Updated: Feb 8, 2019
“If you want to get anything done, form a group.”
Mary Beth Edelson: Art and Activism
by Kathleen Wentrack, Ph.D. Art History Professor at City University of New York, Queensborough
Recognized internationally for her multi-dimensional art work using diverse media, Mary Beth Edelson has been active in feminist groups and actions since the 1960s. Edelson moved to Washington, D.C. in 1968 where she organized the first National Conference for Women in the Visual Arts in 1972. She became more involved in performance, participatory art, and performative photographic work after settling in New York in 1975. Early works include the group performance Proposals for Memorials to 9,000,000 Women Burned as Witches in the Christian Era (1977) at A.I.R. Gallery and private performance photographic works such as Grapceva Neolithic Cave Series: See for Yourself (1977). Edelson was invited to join A.I.R. Gallery and later became a founding member of the Heresies Collective in 1977. For Edelson’s public and private performance rituals she frequently used her studio as a space for such work inviting others there to collaborate, especially on the various activist causes in which she was involved such as the Women’s Action Coalition (founded in 1992) and Combat Zone: Campaign HQ Against Domestic Violence (1994). Edelson almost always carried her Hasselblad or Nikon camera shooting images of these events, but also taking headshots of women artists who were active in the community. These photographs were resources, most notably for the series of five collaged posters from the 1970s that began with Some Living American Women Artists/Last Supper (1971-72) and the numerous wall collages that covered her studio walls and were included in her exhibitions in the United States and abroad. The themes found in the wall collages that Edelson created since the 1970s parallel with those in her prolific body of work including ancient goddesses, Sheela-Na-Gig, Baubo, Medusa, Venus, snakes, movie stars, stereotypes, beauty, mythology, humor, and a celebration of her feminist colleagues. Throughout her career, Edelson created drawings, paintings, collages, performances, photographic works, installations, and interactive works as she remained committed to activist causes.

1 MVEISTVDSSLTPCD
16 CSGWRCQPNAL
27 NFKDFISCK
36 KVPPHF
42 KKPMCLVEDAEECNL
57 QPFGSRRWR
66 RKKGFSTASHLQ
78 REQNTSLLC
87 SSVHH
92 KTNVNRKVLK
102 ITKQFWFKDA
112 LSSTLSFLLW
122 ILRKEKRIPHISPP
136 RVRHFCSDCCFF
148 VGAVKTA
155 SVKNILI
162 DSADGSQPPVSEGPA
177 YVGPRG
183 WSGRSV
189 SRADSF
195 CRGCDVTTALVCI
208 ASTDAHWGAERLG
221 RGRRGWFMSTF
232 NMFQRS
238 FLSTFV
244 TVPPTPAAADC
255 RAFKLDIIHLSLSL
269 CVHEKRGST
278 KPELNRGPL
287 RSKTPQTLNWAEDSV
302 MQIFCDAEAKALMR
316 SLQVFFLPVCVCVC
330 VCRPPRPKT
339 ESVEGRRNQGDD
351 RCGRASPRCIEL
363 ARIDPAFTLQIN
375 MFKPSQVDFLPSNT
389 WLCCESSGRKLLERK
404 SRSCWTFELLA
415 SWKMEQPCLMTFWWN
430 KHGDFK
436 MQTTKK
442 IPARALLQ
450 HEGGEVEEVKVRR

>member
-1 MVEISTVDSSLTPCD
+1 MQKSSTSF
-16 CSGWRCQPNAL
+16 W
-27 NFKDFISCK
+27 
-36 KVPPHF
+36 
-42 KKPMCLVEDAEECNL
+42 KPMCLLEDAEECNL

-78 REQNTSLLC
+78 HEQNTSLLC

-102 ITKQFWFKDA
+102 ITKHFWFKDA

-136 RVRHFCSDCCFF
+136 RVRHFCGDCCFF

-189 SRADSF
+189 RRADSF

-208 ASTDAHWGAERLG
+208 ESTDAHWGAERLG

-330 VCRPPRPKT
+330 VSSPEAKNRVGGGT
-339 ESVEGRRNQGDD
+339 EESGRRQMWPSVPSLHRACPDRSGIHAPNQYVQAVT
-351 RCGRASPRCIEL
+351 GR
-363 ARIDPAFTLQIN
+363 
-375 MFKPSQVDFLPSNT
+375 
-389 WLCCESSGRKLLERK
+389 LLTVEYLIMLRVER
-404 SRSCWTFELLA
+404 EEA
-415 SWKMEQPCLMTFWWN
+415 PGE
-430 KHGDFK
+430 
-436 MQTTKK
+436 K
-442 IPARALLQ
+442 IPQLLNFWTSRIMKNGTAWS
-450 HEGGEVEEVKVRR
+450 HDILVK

Photo series studio
The wall and table display several series of photographs begun in 1977, each group consisting of three or four images of Edelson in nature. For these private rituals the artist chose remote locations in Long Island, North Carolina, Maine, and California; covered herself with a cloth; and photographed with long exposure settings on her camera resulting in blurred images that suggest movement or flight. The photo series on the wall include Cliff Hanger (1978), Rising Firebird Energy (1978), Shaking the Grass (1980), and The Sacred Manic Goddess Makes Tracks (1978).